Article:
Saturday, April 30, 2016

The 5 First Growth Wooden Wine Crates

In 1855 Napoleon named that the best vineyards in all of France were the following:
  • Chateau Haut-Brion
  • Chateau Lafite Rotshchild
  • Chateau Margaux
  • Chateau Mouton Rothschild
  • Chateau Latour
He called these vineyards the First Growths. The next best of Bordeaux are called Second Growths, the third best are Third Growths, and all the way up to Fifth Growth.

All growths are Grand Cru vineyards which are considered the finest in the world. The First Growths are the best of Grand Cru.

Most Grand Cru vineyards make wooden wine crates to store and protect their bottles in transit. Since all of these wines are imported from France, there's a great need to make sure none break during their sea voyage.

Each vineyard has something unique and special about it, and their wine crates reflect this individuality. Chateau Haut-Brion for example is a different shape than any other wine crate. It's shorter and wider than the other four. The crate most similar to an Haut-Brion would be the Chateau Y'quem 12 bottle, but no other crate is quite the same.

Mouton Rothschild typically makes slightly larger bottles than the others, so it's a bit longer and taller. On occasion Latour makes a larger bottle and crate format as well. It's more or less vintage-specific.

Margaux and Lafite stick to the standard for the most part. They come out with the same sized crate just about every year.

Obtaining all 5 First Growths in one collection is very difficult. This is mainly because investors and collectors buy them by the case and don't release them until it's time for auction. When you sell the wine complete with the original crate your going to have a larger profit margin. Not only are you offering the complete collection, but it's a solid indication that a good quality of provenance was maintained. Holding your wine in an original crate keeps the bottles cool, dark and safe.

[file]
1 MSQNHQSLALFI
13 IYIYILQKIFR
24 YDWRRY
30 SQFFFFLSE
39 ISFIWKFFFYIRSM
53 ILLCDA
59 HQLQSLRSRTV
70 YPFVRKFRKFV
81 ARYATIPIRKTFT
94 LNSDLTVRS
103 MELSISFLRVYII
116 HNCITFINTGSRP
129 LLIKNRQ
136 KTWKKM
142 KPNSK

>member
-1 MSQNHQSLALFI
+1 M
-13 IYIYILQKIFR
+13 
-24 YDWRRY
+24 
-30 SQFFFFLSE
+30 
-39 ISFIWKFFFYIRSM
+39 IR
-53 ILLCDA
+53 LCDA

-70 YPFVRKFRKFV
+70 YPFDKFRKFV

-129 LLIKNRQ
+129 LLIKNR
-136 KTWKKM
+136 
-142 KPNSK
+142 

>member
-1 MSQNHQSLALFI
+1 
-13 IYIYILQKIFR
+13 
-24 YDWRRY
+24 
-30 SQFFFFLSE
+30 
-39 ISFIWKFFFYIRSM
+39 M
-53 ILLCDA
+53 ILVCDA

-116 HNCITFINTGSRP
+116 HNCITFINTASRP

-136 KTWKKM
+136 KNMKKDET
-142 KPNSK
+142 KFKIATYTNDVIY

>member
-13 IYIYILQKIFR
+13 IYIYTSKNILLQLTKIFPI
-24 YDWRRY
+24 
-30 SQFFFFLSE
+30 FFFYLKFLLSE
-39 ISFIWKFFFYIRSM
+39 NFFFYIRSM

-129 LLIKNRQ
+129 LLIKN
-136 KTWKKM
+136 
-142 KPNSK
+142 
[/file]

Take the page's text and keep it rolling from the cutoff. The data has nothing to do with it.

If you're able to find all 5 First Growth wine crates in one collection it's an investment in itself. It's not uncommon that you'll find a collector willing to pay a significant premium for one or all of them at once. This happens all the time.

The one thing you can't go wrong with is that all will look great in your wine room or cellar. This is especially the case if your a Bordeaux enthusiast. You'd be able to display the best of the best, and everyone will wonder how in the world you acquired them!


Saturday, April 23, 2016

Wine Crates Vs. Wine Boxes

The Difference Between Wine Crates and Wine Boxes

I've been selling original wine boxes and crates for nearly 12 years now, and I always strive to simplify the differences between the various sizes and styles they come in.

The wine world is huge and every winery is looking to stand out. This is especially the case with New World vineyards such as the ones in Napa Valley. Even the Old World wineries change up their bottle sizes, as well as how they package them from time to time making the whole process somewhat confusing.

Because of this there's several different wine crates and boxes because there's so many different wine bottle formats:

As you can see, there's a total of 13 sizes! The majority of wine bottles you'll see are the standard and magnum sizes, but there's plenty of wine boxes and crates made for the others. My challenge has always been what to call them. Are they wine crates or wine boxes?

A client once asked me "How many wine boxes come in a crate?" I explained that one crate is a crate and one box is a box. I felt my explanation wasn't very good and she wasn't following me either. Suffice it to say the sale was lost and I needed to find a way to clear things up.

During the sales process, If a client is clear on what they want and calls a wine crate a box or vice-versa I go with it. This happens on occasion, but it got me thinking: How many people are confused by the difference?

Unfortunately there's no mainstream definition between the two. Is a wine crate also a box? In taking creative license I want to explain how I personally see it. Here's what I've come up with: